Lost in Yonkers (film)

Lost in Yonkers is a 1993 American comedy-drama film adaptation of Neil Simon's Pulitzer Prize-winning play of the same name, directed by Martha Coolidge. It stars Irene Worth, Mercedes Ruehl, and Richard Dreyfuss. It was the first theatrical feature film to be edited on Avid Media Composer.

Lost in Yonkers
Theatrical release poster
Directed byMartha Coolidge
Written byNeil Simon
Based onLost in Yonkers
by Neil Simon
Music byElmer Bernstein
CinematographyJohnny E. Jensen
A. Troy Thomas
Edited bySteven Cohen
Distributed byColumbia Pictures
Release date
  • May 14, 1993 (1993-05-14) (United States)
Running time
114 minutes
CountryUnited States
Budget$15 million[1]
Box office$9 million

Plot synopsis

In 1942 in the Bronx, Evelyn Kurnitz has just died following a lengthy illness. Her husband, Eddie Kurnitz, needs to take a job as a traveling salesman to pay off the medical bills incurred. Eddie decides to ask his stern and forbidding mother, from whom he is slightly estranged, if his two early-teen sons, Jay and Arty (whom their Grandma calls by their full given names, Yakob and Arthur), can live with her and their Aunt Bella Kurnitz in Yonkers. His mother refuses at first but reluctantly agrees after Bella threatens to leave her if the boys aren't allowed to stay.

Despite their Grandmother owning and operating a candy store, Jay and Arty don't like their new living situation. They are afraid of their cold and distant Grandmother and find it difficult to relate to their crazy Aunt Bella, whose slow mental state is manifested by perpetual excitability and a short attention span, which outwardly comes across as a childlike demeanor. Into their collective lives returns one of Eddie and Bella's other siblings, Louie Kurnitz, a henchman for gangsters. He is hiding out from Hollywood Harry, who wants what Louie stole and which he is hiding in a small black bag.

Jay and Arty's mission becomes how to make money fast so they can help their father and move back in together, which may entail stealing the $15,000 their Grandma has hidden somewhere. Bella's mission is to find a way to tell the family that she wants to get married to Johnny, her equally slow movie theater usher boyfriend; the two could also use $5,000 of Grandma's hidden money to open their dream restaurant. Louie's objective is merely to survive the next couple of days.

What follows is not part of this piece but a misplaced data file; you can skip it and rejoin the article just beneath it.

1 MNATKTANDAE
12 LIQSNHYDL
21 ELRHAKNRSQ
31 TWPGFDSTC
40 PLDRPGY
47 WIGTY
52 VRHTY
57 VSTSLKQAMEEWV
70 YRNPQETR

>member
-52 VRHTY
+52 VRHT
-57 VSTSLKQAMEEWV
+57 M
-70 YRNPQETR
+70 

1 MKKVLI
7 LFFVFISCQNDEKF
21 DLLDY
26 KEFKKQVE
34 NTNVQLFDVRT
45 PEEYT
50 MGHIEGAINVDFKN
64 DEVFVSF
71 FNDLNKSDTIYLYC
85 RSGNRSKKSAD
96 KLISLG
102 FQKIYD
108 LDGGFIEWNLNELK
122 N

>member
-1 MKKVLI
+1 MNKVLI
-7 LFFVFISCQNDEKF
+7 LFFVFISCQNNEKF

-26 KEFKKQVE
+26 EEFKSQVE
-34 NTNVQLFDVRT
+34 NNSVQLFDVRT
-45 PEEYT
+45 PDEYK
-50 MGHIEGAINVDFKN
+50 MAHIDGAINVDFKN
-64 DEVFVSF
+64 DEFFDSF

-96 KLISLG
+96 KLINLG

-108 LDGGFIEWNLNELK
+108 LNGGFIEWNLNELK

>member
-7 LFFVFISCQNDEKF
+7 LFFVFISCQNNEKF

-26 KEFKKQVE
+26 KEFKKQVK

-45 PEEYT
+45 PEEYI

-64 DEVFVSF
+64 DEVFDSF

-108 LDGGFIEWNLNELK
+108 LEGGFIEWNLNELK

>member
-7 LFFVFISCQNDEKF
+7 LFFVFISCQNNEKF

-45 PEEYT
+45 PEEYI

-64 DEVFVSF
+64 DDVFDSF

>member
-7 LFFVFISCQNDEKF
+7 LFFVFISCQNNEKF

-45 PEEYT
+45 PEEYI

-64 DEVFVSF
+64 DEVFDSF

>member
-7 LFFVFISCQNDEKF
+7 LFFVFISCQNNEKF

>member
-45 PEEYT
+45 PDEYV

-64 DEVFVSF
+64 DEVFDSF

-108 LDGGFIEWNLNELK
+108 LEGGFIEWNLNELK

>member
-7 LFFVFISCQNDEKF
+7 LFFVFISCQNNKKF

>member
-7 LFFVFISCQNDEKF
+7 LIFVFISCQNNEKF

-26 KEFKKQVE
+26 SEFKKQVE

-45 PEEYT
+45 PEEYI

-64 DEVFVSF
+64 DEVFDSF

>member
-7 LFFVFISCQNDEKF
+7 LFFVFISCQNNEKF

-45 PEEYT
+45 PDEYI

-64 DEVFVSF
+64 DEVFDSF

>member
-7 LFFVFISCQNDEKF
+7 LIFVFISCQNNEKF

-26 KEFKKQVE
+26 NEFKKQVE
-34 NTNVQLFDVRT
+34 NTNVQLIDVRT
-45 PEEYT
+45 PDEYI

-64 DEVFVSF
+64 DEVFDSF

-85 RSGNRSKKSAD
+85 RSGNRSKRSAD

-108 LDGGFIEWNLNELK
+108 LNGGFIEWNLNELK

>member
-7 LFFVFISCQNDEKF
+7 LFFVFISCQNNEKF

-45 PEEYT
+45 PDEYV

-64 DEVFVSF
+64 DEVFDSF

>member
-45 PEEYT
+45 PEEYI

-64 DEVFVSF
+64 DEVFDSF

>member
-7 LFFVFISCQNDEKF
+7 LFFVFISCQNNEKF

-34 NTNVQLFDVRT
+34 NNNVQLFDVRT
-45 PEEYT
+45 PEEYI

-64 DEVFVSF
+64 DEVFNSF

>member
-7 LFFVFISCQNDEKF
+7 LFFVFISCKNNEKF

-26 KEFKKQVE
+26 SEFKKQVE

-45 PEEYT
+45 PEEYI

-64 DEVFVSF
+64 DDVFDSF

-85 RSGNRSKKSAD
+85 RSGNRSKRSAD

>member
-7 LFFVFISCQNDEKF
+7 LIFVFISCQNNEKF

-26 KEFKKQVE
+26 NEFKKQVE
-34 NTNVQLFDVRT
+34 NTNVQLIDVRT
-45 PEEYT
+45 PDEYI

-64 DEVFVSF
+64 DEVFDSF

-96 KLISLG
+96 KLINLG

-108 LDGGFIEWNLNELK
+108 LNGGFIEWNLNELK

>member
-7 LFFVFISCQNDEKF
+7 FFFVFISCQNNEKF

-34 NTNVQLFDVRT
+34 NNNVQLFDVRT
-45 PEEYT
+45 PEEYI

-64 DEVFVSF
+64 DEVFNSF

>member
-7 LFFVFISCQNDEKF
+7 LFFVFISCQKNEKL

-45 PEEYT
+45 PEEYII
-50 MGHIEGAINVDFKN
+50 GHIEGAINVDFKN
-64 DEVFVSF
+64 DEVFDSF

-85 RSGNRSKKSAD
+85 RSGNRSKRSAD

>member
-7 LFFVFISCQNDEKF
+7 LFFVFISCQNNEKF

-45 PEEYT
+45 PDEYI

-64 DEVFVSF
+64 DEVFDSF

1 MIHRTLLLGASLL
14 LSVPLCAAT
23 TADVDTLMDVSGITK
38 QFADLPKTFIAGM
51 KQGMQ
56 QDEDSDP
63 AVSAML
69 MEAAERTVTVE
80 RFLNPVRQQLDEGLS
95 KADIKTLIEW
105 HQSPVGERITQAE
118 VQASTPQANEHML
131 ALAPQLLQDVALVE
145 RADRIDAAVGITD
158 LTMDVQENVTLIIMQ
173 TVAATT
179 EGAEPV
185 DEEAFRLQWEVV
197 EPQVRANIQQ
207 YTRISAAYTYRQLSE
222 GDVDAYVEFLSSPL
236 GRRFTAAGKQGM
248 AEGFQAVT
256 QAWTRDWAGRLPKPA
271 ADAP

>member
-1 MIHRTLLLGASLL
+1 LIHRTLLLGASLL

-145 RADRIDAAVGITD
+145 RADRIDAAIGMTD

Broadway play

After eleven previews, the Broadway production, directed by Gene Saks, opened on February 21, 1991, at the Richard Rodgers Theatre, where it ran for 780 performances. The original cast included Jamie Marsh, Irene Worth, Mercedes Ruehl, and Kevin Spacey.


The film holds a score of 71% on Rotten Tomatoes based on 17 reviews.[2]

Roger Ebert gave the film three stars out of four and wrote, "All of the performances are good, but one of them, by Mercedes Ruehl, casts a glow over the entire film."[3] Gene Siskel of the Chicago Tribune awarded two-and-a-half stars out of four and wrote, "A wonderful play about a classically unhappy household that has been turned into a typical, mechanical Neil Simon joke machine. Simon's stage words rarely transfer well to the more realistic arena of film, and this is no exception. Another liability is that Richard Dreyfuss hams his way through a role that was played with dignity and poignancy on stage by Kevin Spacey."[4] Janet Maslin of The New York Times described the film as "sometimes more picturesque than powerful. But it conveys all the warmth and color of the original material."[5] Todd McCarthy of Variety wrote, "Story of a domineering old woman's tyranny over two generations of offspring is adroitly structured and contains strong human elements, but what proved so affecting onstage seems a bit pat and calculated when viewed in closeup."[6] Peter Rainer of the Los Angeles Times described the film as "essentially deep-dish Neil Simon, which is, after all, not so very deep. But neither is the play negligible; it has a felt, melancholy undertow, and Ruehl and Worth, who both won Tonys for their performances on Broadway, bring out its full, racking sadness."[7] Peter Travers of Rolling Stone wrote, "In the film version, with Ruehl and Worth repeating their Tony-winning roles, Simon intensifies the barrage of belly laughs and bathos. Director Martha Coolidge, whose Rambling Rose was a model of graceful literary adaptation, seems at a loss with the crass material."[8]


  1. http://catalog.afi.com/Catalog/moviedetails/59616
  2. "Lost in Yonkers". Rotten Tomatoes. Retrieved April 5, 2019.
  3. Roger Ebert (May 14, 1993). "Lost In Yonkers". RogerEbert.com. Retrieved 2019-04-05.
  4. Siskel, Gene (May 14, 1993). "Siskel's Flicks Picks". Chicago Tribune. Section 7, page D.
  5. Maslin, Janet (May 14, 1993). "Simon's Serious Comedy Of Contemporary Nostalgia". The New York Times. C10.
  6. McCarthy, Todd (May 10, 1993). "Reviews: Lost in Yonkers". Variety. 236.
  7. Rainer, Peter (May 14, 1993). "Neil Simon Gets Serious in 'Lost in Yonkers'". Los Angeles Times. F8.
  8. Travers, Peter (May 27, 1993). "Lost in Tonkers". Rolling Stone (657): 58.
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